Best of all I have learned how much I am loved and appreciated. My family have come up trumps. The love that was always there has taken concrete form in daily phone calls, postcards and endless text messages and memes. My neighbours, my friends and my former colleagues are a constant presence in  my life. People I have not heard from in years have rung or texted. The Christmas card list has come to life in April.

Things will never return to how they were. Almost overnight constants in our lives like work, church, school, the gym, the restaurant, the pub,  the match were all swept away in a surge of social distancing, working from home, self isolation and lockdown.

We will eventually emerge from this to a new normal, much chastened by our experience and hopefully, with a new appreciation of the little things.

Christmas in Killarney, Noel Roche, jostle stones Knitwits and a stunning Tapestry Project and Anseo

Christmas in The Great Southern, Killarney

These lovely Christmassy displays are in the foyer of the Killarney Great Southern.

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A Poem by Noel Roche


Noel’s sister, Dolores has shared a few of Noel’s poems with us.



Heaven

When I arrived in Heaven

I wondered what I’d see

As I stood before the pearly gates

In all their majesty.

Then I saw God standing there

With his arms open wide

And he said, “Come on now,, child of mine,

You’re home now. Step inside.”

And then I saw my mother

She was weeping tears of joy.

She took me gently in her arms

Saying, “There’s my baby boy.”

Then my father, he was standing there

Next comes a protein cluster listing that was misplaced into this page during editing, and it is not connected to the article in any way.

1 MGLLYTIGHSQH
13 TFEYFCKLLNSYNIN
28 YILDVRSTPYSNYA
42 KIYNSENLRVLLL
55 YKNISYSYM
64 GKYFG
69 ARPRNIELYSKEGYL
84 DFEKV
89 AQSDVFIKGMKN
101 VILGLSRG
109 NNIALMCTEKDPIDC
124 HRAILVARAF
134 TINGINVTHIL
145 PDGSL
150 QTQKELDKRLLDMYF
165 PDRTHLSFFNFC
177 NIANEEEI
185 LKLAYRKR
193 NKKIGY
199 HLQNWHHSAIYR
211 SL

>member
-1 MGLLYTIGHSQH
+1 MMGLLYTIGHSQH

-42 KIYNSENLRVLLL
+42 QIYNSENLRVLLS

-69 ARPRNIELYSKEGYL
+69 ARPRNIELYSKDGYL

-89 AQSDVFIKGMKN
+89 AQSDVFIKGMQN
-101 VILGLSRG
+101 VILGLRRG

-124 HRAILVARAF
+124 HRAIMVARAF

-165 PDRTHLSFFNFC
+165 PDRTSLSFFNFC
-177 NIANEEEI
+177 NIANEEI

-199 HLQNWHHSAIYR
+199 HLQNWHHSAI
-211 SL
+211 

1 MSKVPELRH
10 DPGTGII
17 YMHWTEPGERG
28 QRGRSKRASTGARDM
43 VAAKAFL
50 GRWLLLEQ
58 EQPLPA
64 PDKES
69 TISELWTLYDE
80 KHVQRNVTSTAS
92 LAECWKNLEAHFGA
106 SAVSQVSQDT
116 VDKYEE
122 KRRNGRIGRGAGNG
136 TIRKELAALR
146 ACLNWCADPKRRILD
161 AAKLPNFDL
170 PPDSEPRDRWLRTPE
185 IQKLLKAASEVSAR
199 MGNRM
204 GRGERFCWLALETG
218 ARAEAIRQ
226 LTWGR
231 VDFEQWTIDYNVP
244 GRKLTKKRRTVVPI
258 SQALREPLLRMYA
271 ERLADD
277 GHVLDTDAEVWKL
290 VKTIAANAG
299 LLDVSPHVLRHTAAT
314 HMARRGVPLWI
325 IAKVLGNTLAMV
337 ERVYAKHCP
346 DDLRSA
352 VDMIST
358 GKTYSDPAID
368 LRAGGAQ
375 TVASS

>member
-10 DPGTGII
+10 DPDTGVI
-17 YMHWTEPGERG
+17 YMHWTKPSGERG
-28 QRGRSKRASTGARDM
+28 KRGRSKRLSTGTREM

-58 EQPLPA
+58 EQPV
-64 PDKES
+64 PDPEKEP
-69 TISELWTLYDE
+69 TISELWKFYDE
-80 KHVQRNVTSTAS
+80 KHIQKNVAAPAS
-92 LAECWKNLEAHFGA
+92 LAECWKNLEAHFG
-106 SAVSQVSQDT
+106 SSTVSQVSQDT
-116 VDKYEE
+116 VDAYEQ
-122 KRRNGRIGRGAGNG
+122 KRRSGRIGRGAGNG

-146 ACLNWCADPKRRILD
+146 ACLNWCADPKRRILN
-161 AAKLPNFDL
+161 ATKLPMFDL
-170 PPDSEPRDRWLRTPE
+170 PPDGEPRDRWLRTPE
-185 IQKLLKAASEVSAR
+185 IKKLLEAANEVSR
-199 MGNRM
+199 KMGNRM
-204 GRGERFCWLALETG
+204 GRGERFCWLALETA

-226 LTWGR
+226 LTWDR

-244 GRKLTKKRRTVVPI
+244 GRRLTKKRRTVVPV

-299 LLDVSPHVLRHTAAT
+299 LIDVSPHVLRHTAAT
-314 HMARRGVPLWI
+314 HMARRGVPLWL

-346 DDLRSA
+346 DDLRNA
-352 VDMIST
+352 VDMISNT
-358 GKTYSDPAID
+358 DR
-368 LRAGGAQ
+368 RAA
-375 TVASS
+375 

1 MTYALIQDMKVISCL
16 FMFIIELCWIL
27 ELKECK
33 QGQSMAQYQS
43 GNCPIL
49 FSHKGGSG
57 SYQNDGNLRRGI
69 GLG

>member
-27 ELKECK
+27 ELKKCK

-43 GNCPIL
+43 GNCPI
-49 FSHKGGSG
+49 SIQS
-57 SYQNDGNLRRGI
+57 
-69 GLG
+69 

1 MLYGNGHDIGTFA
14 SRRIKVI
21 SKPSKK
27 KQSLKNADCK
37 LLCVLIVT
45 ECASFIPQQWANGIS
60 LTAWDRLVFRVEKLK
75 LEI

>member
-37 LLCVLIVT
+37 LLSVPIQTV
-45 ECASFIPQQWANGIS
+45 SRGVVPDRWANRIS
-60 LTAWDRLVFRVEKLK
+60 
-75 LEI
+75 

The first time I saw him stand.

He said, ‘Son take a walk with me,

And he took me by the hand.

So I walked with dad in heaven

I could not be more proud.

People jpoined us as we walked

Until it became a crowd.

But its not a crowd of strangers

That I plainly see.

All the faces in that crowd

Were faces known to me.

All my brothers and my sisters

And good friends that passed away

They were all here to greet me

In heaven on this day.

I met grandparents, aunts and uncles

That I never knew

But as I looked into their eyes

I said “Yes, I know you.”

I talked with all the people there

And it went on and on

And, as we talked, it seemed to me

Like they were never really gone.

They were all really happy

And that was no surprise

I saw contentment and serenity

When I looked into their eyes.

Then Jesus walked amng us

Oh, what a sight to see

My whole being filled with love

As he placed his hand on me.

His perpetual light was shining bright.

We were all filed with His grace

Right then I prayed and hoped

That we would never leave this place.

Then the darkness it came over me

As day turned into night.

And I groped around frantically

Looking for the light.

When I put the light on,

I saw my bedroom wall.

I realized that

It was just a dream

I wasn’t in heaven at all.

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Jostle Stones on William Street


2019 was the year when I learned what a jostle stone was. Since I learned about them I’m seeing them everywhere. Here are two on our own William Street,

These are at either side of the lane by Jumbo’s that runs behind McKenna’s.

These are just a little further up the same street.

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Knitwits at Christmas 2019


We had a good crowd at knitting club on Dec 14 2019 so I took the opportunity to take a few pictures. It was freezing cold so we were wearing our coats, but still having the chat as we knitted and crocheted.



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What Talent, Patience and Skill


This is Kathleen McCarthy. Kathleen was given this tapestry picture to complete after the lady who started it was unable to finish it. Kathleen is a multitalented craftswoman. She can turn her hand to any project and she welcomed this challenge.

Kathleen sewed this tapestry before she had her cataract operation and working under the other challenge that the lady who started the work was left handed, so Kathleen had to do all the stitching in a direction not familiar to her.